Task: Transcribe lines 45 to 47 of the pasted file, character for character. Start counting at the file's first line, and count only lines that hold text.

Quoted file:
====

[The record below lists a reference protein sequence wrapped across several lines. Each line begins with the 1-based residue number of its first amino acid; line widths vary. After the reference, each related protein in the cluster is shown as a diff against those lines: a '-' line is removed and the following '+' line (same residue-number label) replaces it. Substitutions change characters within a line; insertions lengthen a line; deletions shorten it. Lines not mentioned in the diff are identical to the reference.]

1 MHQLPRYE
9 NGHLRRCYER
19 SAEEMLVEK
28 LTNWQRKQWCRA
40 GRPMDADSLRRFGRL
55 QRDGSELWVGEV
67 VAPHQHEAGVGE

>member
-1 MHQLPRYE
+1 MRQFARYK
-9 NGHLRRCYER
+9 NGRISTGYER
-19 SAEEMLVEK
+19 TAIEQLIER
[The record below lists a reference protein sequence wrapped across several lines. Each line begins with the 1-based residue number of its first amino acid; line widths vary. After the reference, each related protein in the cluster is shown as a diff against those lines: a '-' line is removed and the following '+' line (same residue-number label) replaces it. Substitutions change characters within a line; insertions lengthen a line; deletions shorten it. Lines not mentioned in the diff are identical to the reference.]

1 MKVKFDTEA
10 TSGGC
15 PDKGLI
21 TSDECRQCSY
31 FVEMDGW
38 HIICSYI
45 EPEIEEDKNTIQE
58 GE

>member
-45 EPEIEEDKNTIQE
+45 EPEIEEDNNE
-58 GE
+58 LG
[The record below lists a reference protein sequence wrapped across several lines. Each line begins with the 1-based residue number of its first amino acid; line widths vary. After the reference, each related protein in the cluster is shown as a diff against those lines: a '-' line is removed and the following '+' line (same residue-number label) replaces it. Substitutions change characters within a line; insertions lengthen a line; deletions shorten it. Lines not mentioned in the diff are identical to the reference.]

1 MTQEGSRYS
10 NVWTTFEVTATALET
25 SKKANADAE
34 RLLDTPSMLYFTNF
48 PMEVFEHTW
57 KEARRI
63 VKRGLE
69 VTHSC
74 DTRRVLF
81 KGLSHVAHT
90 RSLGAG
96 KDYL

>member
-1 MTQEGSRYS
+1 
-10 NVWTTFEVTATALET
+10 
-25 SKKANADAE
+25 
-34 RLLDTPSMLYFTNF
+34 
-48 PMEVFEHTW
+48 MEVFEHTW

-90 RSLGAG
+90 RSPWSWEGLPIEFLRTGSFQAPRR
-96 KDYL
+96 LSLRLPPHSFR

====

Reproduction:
+1 
-10 NVWTTFEVTATALET
+10 